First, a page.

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Liquid Desander – Key Items and Technical References (B-FSM077)

Cyclone on a coffee roaster at Whole Foods Market in New Orleans

In this article we finish the discussion of liquid desander. All this information is important for produced water desanding, but the fundamentals are critical for understanding multiphase desanding (next major topic). Liquid desander design and operation is the foundation on which multiphase desander is built.

Key Items

  • All oil & gas wells produce sand. I hope this is self-evident by now. Liquid desanding remove the sand in Node 4 (post B-FSM-006)
  • A liquid desander is unit process device based on cyclonic technology. It has the highest throughput-size ratio of any separating technology (post B-FSM-043).
  • The purpose is to separate and remove solids from liquid/water flow stream. Most commonly it is used in produced water treatment (post B-FSM-051). In PWT the desander removes solids/sand prior to oil-in-water removal (i.e. deoilers, flotation, and filtration).
  • The multi-liner vessel is the most common design, and can use PACS multi-chamber design for high turndown requirement (post B-FSM-075)
  • A secondary accumulator may be designed for operation. Ensure proper design and operation of this separate vessel (post B-FSM-065).
  • High inlet solids concentration requires Apex Flux Balancing to prevent blockage and early damage on the liners (post B-FSM-069).

The next article will start the discussion on Multiphase Desanding. You must read, study, and understand all the information on liquid desanding (posts B-FSM-42 on 29-May-18 to present) first before moving on to multiphase desanding.

The references below are the best to start with.

References:

  1. Ditria, J.C., Hoyack, M.E. 1994. “The Separation of Solids and Liquids with Hydrocyclone-Based Technology for Water Treatment and Crude Processing”, paper 28815, SPE Asia Pacific Oil & Gas Conference, Melbourne, Australia, 7-10 November.
  2. Hodson, J.E., Childs, G., Palmer, A.J. 1994. “The application of specialist hydrocyclones for separation and clean-up of solids in the oil and gas industry”, paper 7590 presented at the 26th Annual OTC, Houston, TX, 2-5 May.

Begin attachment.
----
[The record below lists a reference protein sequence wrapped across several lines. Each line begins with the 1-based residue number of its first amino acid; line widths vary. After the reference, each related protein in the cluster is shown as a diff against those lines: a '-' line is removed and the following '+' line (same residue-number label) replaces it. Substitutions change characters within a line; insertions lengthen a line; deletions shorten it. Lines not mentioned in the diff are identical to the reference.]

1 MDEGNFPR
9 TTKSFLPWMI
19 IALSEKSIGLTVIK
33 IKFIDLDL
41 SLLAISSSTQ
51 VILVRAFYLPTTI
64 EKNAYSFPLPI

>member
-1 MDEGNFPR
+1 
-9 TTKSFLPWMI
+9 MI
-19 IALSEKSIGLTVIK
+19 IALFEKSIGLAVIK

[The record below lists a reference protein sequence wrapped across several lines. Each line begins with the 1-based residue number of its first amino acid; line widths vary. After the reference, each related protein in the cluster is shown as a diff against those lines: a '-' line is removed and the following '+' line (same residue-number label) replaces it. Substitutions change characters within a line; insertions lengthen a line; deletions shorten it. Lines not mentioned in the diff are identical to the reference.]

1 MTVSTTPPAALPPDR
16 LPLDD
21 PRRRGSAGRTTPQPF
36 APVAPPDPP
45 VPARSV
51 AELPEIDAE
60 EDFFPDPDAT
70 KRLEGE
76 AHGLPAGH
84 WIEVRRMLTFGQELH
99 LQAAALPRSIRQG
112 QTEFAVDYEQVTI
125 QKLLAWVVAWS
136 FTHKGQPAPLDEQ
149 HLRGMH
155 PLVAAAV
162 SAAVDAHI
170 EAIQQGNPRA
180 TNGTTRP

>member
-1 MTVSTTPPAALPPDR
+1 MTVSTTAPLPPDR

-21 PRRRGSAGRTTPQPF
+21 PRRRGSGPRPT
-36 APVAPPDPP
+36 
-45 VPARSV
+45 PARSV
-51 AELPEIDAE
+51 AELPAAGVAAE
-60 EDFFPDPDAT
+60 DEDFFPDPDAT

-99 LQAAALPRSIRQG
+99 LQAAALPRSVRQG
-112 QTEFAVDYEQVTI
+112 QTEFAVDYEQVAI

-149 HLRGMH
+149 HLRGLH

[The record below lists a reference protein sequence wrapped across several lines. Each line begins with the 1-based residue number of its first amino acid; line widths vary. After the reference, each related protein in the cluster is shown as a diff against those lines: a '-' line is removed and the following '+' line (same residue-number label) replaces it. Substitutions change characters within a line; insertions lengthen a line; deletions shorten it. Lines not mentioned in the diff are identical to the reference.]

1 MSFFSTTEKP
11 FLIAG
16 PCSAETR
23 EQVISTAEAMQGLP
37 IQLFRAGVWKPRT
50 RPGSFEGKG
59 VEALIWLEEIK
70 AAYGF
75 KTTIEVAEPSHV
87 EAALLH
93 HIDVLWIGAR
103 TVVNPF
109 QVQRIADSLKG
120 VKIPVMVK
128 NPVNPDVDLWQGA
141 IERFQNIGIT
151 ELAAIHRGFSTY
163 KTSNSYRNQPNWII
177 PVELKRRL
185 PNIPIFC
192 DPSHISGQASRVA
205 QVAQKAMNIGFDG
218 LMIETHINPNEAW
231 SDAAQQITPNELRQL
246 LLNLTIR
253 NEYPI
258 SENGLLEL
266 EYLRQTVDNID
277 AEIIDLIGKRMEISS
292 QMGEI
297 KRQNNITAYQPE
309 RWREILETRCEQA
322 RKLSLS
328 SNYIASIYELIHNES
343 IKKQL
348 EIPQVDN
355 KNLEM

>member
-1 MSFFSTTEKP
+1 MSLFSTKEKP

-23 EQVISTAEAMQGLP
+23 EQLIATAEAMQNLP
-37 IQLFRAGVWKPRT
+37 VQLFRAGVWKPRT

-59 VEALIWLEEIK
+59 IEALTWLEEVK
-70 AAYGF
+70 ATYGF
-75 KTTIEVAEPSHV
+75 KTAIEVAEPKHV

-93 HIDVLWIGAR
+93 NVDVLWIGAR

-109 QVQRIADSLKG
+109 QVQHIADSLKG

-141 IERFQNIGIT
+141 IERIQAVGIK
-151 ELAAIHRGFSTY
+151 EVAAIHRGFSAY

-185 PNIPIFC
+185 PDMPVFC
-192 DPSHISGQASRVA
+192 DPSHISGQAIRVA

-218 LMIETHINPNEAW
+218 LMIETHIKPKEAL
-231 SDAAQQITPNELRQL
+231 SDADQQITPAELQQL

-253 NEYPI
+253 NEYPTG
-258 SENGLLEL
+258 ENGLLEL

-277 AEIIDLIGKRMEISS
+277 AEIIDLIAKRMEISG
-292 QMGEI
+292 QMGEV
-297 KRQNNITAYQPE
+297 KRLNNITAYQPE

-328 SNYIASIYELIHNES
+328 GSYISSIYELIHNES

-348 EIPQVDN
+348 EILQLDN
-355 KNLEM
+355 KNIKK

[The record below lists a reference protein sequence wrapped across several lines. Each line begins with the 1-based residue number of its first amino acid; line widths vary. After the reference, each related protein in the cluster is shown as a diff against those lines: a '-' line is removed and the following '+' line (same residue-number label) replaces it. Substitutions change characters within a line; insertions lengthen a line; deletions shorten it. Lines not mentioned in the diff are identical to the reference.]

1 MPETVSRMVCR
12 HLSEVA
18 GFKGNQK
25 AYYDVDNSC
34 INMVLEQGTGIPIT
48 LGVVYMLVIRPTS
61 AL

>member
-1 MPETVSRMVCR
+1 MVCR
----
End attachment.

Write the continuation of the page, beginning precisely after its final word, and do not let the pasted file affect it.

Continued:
3. Lohne, K. 1996. “Separation of Solids from Produced Water Using Hydrocyclone Technology”, Trans IChemE, Vol. 72, Part A, March, pp 169-185.
  4. Plitt, L.R. 1976. “A mathematical model of the hydrocyclone classifier”, CIM Bulletin, December, pp. 115-123.
  5. Rawlins, C.H. 2018. “Particle Transfer Between the Cyclone and Accumulator Sections of a Desander”, SPE Production & Operations, paper SPE-191147-PA.
  6. Rawlins, C.H. 2013. “Sand Management Methodologies for Sustained Facilities Operations,” paper 164645-MS, North Africa Technical Conference & Exhibition, Cairo, Egypt, Apr. 15-17.
  7. Rawlins, C.H., and Wang, I. I. 2001. “Design and Installation of a Sand Separation and Handling System for a Gulf of Mexico Oil Production Facility,” SPE Production and Facilities, paper 72999, Vol. 16, No. 3, pp. 134-140.
  8. Svarovsky, L., “Hydrocyclones”, Technomics Publishing Co. Inc., Lancaster, PA, 1984.
  9. Vikan, A.M.H. 2009. “A Study of The Effect of Pumps and Desanding Cyclones on Oil Droplets in Produced Water”, Masters Thesis, University of Stavanger, 96 pages.
  10. Witbeck, W.O., Woods, D.R. 1984. “Pressure Drop and Separation Efficiency in a Flooded Hydrocyclone”, The Canadian Journal of Chemical Engineering, Vol. 62., February, pp. 91-98.

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